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Thread: Indexing.

  1. #1

    Indexing.

    The time has come. I have outgrown my little HF mini-lathe. I still love turning pens on it but I want another toy so I can set up the HF as a finish lathe only.

    I'm seeing a lot of lathes with "Indexing" could someone please give me an easy to understand explanation of indexing and why I would ot wouldn't want that feature?

    Drew
    Husband and Daddy is my primary job, the other thing I do is for money.
    www.blackswampwoodturning.webs.com

  2. #2
    Join Date
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    Indexing is the ability to hold the spindle at a fixed position (with the lathe turned off) so you can do certain things to your work. e.g. flat sides, carving, other engravings.
    With the addition of some special accessories for engraving it can be very useful.
    I am not anywhere so advanced that I need all that. But I do lock my indexer for hand sanding, especially longitudinally.
    Indexers can have from four to 24 locking positions. I believe most have 12.
    These days, I believe any lathe you buy above HF quality will be an indexing type.
    "Folks is funny critters."

    Think for yourselves and let others enjoy the privilege to do so, too. ~Voltaire

  3. #3

    Ok...

    I think that makes sense to me although I still don't understand the real benefit of it I guess.

    I can see the benefit of locking the spindle but why would it be called indexing and not spindle lock? I must be missing something.
    Husband and Daddy is my primary job, the other thing I do is for money.
    www.blackswampwoodturning.webs.com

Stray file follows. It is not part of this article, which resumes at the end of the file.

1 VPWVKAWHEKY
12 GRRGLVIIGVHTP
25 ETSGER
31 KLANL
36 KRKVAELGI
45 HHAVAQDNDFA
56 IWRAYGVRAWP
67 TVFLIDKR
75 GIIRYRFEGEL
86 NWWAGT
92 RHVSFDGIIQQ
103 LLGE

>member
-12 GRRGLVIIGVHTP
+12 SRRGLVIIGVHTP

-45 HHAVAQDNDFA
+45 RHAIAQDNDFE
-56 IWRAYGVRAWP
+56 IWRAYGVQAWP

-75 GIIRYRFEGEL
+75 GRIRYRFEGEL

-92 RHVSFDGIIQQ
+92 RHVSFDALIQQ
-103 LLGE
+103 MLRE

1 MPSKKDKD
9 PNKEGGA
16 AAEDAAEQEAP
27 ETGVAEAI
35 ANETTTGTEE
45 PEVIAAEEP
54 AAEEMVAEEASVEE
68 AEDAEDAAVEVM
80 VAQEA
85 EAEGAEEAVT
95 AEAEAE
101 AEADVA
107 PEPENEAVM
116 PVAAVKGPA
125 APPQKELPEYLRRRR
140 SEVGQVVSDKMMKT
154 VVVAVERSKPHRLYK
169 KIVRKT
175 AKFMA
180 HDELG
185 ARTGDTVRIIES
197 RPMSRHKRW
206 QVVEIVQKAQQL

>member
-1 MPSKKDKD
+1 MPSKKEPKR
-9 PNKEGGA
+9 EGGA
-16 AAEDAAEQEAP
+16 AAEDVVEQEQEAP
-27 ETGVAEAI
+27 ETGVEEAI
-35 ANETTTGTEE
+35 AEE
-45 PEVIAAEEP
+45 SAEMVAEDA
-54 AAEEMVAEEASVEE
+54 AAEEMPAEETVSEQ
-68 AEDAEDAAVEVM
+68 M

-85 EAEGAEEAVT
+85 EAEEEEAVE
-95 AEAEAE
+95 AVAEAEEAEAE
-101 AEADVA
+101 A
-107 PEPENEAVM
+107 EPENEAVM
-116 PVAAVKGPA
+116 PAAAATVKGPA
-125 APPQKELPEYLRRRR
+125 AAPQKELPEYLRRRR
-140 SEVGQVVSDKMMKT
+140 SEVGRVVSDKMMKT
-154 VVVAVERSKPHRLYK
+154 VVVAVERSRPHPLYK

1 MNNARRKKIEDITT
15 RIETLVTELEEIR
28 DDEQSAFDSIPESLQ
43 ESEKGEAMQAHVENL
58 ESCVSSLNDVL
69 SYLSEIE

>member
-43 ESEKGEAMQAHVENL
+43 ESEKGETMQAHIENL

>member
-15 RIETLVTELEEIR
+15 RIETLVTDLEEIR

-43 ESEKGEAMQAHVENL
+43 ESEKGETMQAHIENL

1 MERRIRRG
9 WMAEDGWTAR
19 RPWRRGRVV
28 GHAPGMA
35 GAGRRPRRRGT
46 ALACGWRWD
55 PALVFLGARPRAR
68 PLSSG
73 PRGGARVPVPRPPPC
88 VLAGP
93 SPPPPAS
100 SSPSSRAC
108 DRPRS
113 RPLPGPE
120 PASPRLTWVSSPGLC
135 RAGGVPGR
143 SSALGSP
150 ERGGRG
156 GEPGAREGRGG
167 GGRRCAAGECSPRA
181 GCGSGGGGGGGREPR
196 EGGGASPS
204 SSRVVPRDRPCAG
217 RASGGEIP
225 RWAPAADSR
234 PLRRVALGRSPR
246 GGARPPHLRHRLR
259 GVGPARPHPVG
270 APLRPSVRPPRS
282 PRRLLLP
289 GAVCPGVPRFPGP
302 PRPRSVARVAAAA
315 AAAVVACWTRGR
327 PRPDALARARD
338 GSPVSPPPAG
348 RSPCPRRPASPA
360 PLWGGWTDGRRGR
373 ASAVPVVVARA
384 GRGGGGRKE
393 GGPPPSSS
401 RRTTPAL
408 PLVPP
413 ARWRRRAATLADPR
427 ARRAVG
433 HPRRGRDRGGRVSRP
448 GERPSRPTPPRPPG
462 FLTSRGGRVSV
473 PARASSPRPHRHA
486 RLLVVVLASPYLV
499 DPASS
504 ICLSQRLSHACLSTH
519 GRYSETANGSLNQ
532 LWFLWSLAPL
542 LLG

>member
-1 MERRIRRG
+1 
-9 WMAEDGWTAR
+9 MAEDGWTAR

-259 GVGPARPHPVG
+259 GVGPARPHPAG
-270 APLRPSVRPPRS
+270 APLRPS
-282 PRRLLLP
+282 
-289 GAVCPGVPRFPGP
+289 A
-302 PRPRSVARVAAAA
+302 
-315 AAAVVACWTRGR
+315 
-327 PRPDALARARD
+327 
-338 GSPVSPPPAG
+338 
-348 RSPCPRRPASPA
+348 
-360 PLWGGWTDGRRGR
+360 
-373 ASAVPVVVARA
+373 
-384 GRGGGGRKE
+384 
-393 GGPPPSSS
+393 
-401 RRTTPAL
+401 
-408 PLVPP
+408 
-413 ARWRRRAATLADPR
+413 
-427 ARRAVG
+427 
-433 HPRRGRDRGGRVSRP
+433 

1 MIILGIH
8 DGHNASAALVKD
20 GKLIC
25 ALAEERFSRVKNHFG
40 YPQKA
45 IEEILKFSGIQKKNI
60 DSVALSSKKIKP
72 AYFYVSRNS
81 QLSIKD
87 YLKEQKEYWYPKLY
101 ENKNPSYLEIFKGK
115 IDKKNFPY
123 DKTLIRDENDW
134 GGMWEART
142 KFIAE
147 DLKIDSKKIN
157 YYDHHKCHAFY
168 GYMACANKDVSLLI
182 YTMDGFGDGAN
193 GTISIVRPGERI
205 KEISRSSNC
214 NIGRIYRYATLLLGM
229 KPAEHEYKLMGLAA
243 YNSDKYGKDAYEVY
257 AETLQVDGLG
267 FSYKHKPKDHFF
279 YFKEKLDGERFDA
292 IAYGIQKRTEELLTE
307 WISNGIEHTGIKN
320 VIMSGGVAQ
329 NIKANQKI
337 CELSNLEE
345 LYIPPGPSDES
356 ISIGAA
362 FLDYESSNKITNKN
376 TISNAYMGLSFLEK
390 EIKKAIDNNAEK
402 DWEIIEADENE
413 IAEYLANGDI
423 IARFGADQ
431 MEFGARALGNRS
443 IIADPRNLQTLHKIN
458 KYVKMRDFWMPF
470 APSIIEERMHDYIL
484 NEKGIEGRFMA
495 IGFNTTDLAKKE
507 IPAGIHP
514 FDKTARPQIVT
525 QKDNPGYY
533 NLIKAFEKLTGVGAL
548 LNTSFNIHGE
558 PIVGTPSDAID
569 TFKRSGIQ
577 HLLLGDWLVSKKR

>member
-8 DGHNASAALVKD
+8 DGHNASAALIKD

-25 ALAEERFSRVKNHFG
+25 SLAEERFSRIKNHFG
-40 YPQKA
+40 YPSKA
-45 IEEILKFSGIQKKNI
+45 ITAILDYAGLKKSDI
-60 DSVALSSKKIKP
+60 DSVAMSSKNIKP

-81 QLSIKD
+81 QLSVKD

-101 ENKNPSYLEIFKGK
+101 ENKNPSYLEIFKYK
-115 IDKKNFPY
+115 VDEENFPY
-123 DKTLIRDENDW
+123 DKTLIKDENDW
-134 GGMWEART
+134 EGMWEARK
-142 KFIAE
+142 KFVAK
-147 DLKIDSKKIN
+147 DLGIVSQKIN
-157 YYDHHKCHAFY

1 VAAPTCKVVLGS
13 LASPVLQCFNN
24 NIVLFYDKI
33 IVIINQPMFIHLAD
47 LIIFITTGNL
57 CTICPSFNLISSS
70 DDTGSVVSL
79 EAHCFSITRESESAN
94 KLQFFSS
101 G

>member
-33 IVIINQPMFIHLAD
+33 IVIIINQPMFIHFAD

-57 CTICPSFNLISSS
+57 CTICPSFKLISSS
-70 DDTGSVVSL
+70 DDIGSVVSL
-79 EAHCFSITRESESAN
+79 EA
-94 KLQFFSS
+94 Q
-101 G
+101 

4. #4
    Join Date
    May 2007
    Location
    Kansas City, Missouri
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    13,462
    Indexing allows you to accurately lock the spindle in a specific place, say every 10 degrees. A simple way to look at this would be if you built a router jig above the workpiece on the lathe and wanted to route a decorative straight groove every 15 degrees on a table leg. Just lock the spindle every 15 degrees, then plunge the router to make the groove, move on to the next 15 degree mark, etc.

    Indexing is a machinist's term as well for the same process.
    Darren

    To a small child, the perfect granddad is unafraid of big dogs and fierce storms but absolutely terrified of the word “boo.” – Robert Brault

  5. #5
    Join Date
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    I just use my indexer as a spindle lock. It is still an indexer.
    Actually my lathe has it's own spindle lock. But some genius engineer designed it with a strong spring that has to be held in to lock. My thumb almost isn't strong enough to hold it in and, if I do, it reduces me to working with only one hand. I suppose it is considered a safety measure so one does not turn on the motor with the spindle locked.
    "Folks is funny critters."

    Think for yourselves and let others enjoy the privilege to do so, too. ~Voltaire

  6. #6
    Join Date
    Dec 2006
    Location
    Goodland, Kansas
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    Darrin hit the nail on the head. It is so you can lock the spindle say every 10 degrees for carving, burning, or whatever embellishments you want to add at specfic point on the turned piece. I like Frank will lock my spindle when I do hand sanding or to remove my chuck if it has tightened slightly.
    Bernie W.

    Retirement: That’s when you return from work one day
    and say, “Hi, Honey, I’m home – forever.”

    To succeed in life, you need three things: a wishbone, a backbone and a funnybone.

  7. #7
    Join Date
    Oct 2009
    Location
    Harrisburg, NC
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    I have only used the index on my lathe once and that was to burn a small design into the rim of a bowl. I used and old leather tooling punch that I sharpened a little bit more and heated with a torch.
    My lathe has 24 index points so I can have 2, 3, 4, 6, 8, 12, or 24 equal points locked in the circumstance of the item.

    Bernie said ...or to remove my chuck if it has tightened slightly. The key word being sightly. If you use the index pin and have to bang on a chuck to get it off you can shear the pin .
    All tyranny needs to gain a foothold is for people of good conscience to remain silent. Thomas Jefferson

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